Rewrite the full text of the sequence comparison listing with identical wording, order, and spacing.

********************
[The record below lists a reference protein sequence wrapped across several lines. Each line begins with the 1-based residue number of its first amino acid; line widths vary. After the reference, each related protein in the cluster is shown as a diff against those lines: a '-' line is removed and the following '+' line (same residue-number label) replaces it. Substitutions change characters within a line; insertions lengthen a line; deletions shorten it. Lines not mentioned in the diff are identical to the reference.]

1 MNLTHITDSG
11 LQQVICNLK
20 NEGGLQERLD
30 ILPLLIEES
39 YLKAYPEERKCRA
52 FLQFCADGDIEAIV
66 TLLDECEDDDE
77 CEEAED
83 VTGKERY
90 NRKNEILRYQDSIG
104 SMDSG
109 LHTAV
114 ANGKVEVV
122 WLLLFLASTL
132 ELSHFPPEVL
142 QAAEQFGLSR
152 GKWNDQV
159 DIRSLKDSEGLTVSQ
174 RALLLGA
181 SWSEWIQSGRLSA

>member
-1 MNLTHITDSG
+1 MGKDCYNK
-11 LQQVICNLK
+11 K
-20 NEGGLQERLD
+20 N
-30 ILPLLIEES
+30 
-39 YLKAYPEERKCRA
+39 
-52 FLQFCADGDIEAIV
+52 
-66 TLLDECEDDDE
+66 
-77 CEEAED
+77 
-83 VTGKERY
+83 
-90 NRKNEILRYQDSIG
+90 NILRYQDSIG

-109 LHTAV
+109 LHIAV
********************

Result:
[The record below lists a reference protein sequence wrapped across several lines. Each line begins with the 1-based residue number of its first amino acid; line widths vary. After the reference, each related protein in the cluster is shown as a diff against those lines: a '-' line is removed and the following '+' line (same residue-number label) replaces it. Substitutions change characters within a line; insertions lengthen a line; deletions shorten it. Lines not mentioned in the diff are identical to the reference.]

1 MNLTHITDSG
11 LQQVICNLK
20 NEGGLQERLD
30 ILPLLIEES
39 YLKAYPEERKCRA
52 FLQFCADGDIEAIV
66 TLLDECEDDDE
77 CEEAED
83 VTGKERY
90 NRKNEILRYQDSIG
104 SMDSG
109 LHTAV
114 ANGKVEVV
122 WLLLFLASTL
132 ELSHFPPEVL
142 QAAEQFGLSR
152 GKWNDQV
159 DIRSLKDSEGLTVSQ
174 RALLLGA
181 SWSEWIQSGRLSA

>member
-1 MNLTHITDSG
+1 MGKDCYNK
-11 LQQVICNLK
+11 K
-20 NEGGLQERLD
+20 N
-30 ILPLLIEES
+30 
-39 YLKAYPEERKCRA
+39 
-52 FLQFCADGDIEAIV
+52 
-66 TLLDECEDDDE
+66 
-77 CEEAED
+77 
-83 VTGKERY
+83 
-90 NRKNEILRYQDSIG
+90 NILRYQDSIG

-109 LHTAV
+109 LHIAV